Supported by VA's National Center for Health Promotion and Disease Prevention (NCP
) the MOVE!
weight management program includes the most up-to-date approaches for weight management. MOVE!+UP
is tailored to meet the needs of obese and overweight Veterans with PTSD.
Posttraumatic Stress Disorder (PTSD), a common mental health condition in Veterans, is associated with increased risk for overweight or obesity, resulting in premature mortality. Despite comparable levels of participation in VA’s national weight management program MOVE!, Veterans with PTSD lose less weight than those not living with PTSD. This may in part be because Veterans with PTSD are at increased risk for inactivity, unhealthy diet, and binge eating. Veterans with PTSD enrolled in the MOVE! program request strategies for managing mental health symptoms and report more barriers to weight loss. Behavioral weight management, which promotes physical activity and healthy diet, may improve both weight and PTSD symptoms among Veterans with PTSD who are diagnosed as overweight or obese. To be most effective, some tailoring of behavioral weight management programs is needed, to address the unique barriers to weight loss experienced by Veterans with PTSD.
To meet this need, a team of HSR&D researchers developed and piloted MOVE!+UP, a behavioral weight management program for Veterans with PTSD. Led by HSR&D Career Development Awardee Katherine Hoerster of the Seattle-Denver COIN, MOVE!+UP used the power of Veteran Engagement to build a tailored program.
“It’s more thorough...it’s geared specifically for people with PTSD”
– MOVE!+UP participant
Between 2015-2018, five cohorts of Veterans participated in a single-arm pilot. Based on Veteran feedback, the research team iteratively modified MOVE!+UP between cohorts. Each iteration optimized acceptability and effects on weight, PTSD, and treatment targets such as physical activity, healthy eating, and social support. Cohort 5 Veterans received the fully developed MOVE!+UP intervention. The 16 two-hour MOVE!+UP group sessions provide general weight loss support based on MOVE!, plus Cognitive Behavior Therapy (CBT) skills training, to address PTSD-related barriers. To treat PTSD hypervigilance symptoms that interfere with physical activity, a 30-minute group walk builds experiential comfort with being physically active in the community. Sessions are co-led by a psychologist and a Veteran peer support counselor, and participants receive two individual dietician visits.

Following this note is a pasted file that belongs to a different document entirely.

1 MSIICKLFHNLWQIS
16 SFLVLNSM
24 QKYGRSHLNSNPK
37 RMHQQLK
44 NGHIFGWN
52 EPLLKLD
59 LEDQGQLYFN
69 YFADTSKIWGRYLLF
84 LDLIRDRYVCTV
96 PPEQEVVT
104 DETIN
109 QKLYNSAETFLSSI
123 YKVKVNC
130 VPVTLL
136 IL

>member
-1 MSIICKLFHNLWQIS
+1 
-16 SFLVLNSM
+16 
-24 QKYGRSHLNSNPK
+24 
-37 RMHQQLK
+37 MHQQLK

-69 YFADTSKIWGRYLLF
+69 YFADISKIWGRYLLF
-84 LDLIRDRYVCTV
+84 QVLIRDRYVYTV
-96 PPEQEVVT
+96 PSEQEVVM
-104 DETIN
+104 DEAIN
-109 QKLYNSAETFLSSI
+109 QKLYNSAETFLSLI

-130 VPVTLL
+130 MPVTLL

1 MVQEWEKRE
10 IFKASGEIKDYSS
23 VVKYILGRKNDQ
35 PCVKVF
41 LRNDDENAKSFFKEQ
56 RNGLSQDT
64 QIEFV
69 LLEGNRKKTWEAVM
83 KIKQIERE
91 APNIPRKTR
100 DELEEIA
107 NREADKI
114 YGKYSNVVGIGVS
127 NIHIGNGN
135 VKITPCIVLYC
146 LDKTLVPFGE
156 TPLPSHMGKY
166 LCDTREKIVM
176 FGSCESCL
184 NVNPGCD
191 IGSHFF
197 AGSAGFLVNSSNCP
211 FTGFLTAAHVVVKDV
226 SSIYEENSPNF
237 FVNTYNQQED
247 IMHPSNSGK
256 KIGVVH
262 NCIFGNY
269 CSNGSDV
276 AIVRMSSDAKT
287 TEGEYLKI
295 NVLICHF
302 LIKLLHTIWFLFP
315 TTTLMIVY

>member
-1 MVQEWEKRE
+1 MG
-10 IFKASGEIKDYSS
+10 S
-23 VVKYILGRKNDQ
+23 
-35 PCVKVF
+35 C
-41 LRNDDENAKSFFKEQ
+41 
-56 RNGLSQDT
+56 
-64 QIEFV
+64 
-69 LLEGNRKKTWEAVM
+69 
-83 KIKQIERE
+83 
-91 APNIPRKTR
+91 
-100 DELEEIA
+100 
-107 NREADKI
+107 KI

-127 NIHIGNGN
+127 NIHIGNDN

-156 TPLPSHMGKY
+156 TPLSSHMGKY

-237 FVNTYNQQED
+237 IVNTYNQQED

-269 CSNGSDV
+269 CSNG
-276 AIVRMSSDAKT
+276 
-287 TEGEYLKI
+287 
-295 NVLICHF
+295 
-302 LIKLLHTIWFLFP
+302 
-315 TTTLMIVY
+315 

Left: Veteran Peer Support Counselor and MOVE!+UP Facilitator Lamont Tanksley Sr. demonstrates the Community Walks with a Veteran Actor. (Photo Credit: Chris Pacheco)
Right: Jefferson Park, where MOVE!+UP groups take their Community Walks (Photo Credit: Chris Pacheco).
Veterans co-created MOVE!+UP by providing ongoing feedback, either as study participants or as a program facilitator. One of the key ways Veterans initiated necessary changes that were integrated into the following iteration of the program was through semi-structured qualitative interviews conducted after the group sessions. Interview topics included impressions of MOVE!+UP content and study procedures, suggestions for improvement, and comparison with MOVE! (among those with MOVE! experience). Additionally, Lamont Tanksley Sr. brought his experience as a Veteran and a Peer Support Counselor to the MOVE!+UP program. Mr. Tanksley not only led MOVE!+UP for all five cohorts, but he provided ongoing input about ways the program should be improved to promote Veteran health and well-being.